Canucks just miss out on Jake Guentzel but sign excellent 'consolation' prize

After coming close to signing Jake Guentzel, the Canucks instead went for Jake DeBrusk, who is a talented -- if inconsistent -- top-six player himself.
Florida Panthers v Boston Bruins - Game Six
Florida Panthers v Boston Bruins - Game Six / Rich Gagnon/GettyImages

Jake Guentzel was the prime target for general manager Patrik Allvin, in the attempt to make good on his vow to find a significant upgrade at the winger position. Unfortunately for the Vancouver Canucks though, this was also the mindset of the Tampa Bay Lightning.

The Lightning traded for Guentzel the day before free agency began, to acquire his rights. However, it seems that the Canucks were still in with a genuine chance of persuading him to move to Vancouver up until the last moment.

As per Ben Kuzma of The Province, Allvin said the Cancuks were really close to signing Guentzel. However, they ultimately couldn't compete with Florida's no-tax advantage.

Canucks turn to DeBrusk

As a result Allvin had to pivot elsewhere, although you imagine the organisation always had alternative targets on their radar. Eventually, the Canucks focused in on Jake DeBrusk.

As announced by the team, DeBrusk has agreed terms on a seven-year deal for $38.5 million, which works out to an annual average of $5.5 million. As per TSN's Ryan Rishaug, there is a no-move clause for the first three years of the contract, before converting to a 15-team no-trade clause the rest of the way.

Allvin shared his thoughts on the signing via a press release. He said: "Jake will be a great addition to our top six and gives us another offensive option up front. He is a smart two-way player who plays with pace. He isn’t afraid to go to the tough areas of the ice and uses his strong motor and determination to drive play."

Certainly DeBrusk is an intriguing addition for the Canucks, although let's be honest in acknowledging he is a consolation prize when compared to Guentzel. The question is, away from the PR aspect of the signing, what exactly does the player offer to the team?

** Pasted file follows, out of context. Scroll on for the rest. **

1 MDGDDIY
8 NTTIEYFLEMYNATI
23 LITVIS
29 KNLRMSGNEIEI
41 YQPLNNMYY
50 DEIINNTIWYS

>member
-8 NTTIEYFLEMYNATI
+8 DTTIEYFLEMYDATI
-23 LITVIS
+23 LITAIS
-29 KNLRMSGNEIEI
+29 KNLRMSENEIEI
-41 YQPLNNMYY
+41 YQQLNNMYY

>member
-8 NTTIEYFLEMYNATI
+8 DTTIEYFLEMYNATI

Positives versus negatives

From a talent perspective, the 27-year-old brings a lot to the table. He's good on the puck, has speed, and is dangerous in front of the opposing net.

What people really like about DeBrusk though, is his attitude and passion for the basic elements needed to be a good hockey player. He's hard-working, tough, and has no problem getting stuck in, which helps make him an excellent two-way player.

The only negatives against the 2015 14th overall draft pick as such, are his off-puck play and inconsistency. However, the reality is that he has improved in both of these areas during his NHL career, particularly during these past three seasons.

Higher productivity

In this respect, the season before this one saw DeBrusk truly display what he's capable of. He set a whole host of career bests, including 27 goals, 50 total points and a +26 rating, as well as a 62.4 Corsi For % and 62.2 Fenwick For % in All Situations.

The 2023-24 season showed the Edmonton, Albert native's ability to also lead the way, with him being tops among all Boston Bruins players with 11 points during the playoffs. In general his extensive postseason experience should help the Cancucks, with 86 playoff appearances in total.

For his part, DeBrusk can't wait to get going. Speaking on a zoom call, as per Kuzma, he said: "I’ve been overwhelmed and I can’t wait to get to the city and I feel very honoured. I like the way they play. Hard to play against and that gives me confidence with the system and the biggest thing is to see the centres they have. It’s a great opportunity for me. Lots of punch there."

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In respect of any concern about DeBrusk's penchant for inconsistency, this will either come to a head or be put to bed once and for all in Vancouver. He's averaged 15:47 of ice time during his seven seasons in the NHL, and this average will undoubtedly go up as a result of being a regular in the top-six with the Canucks.

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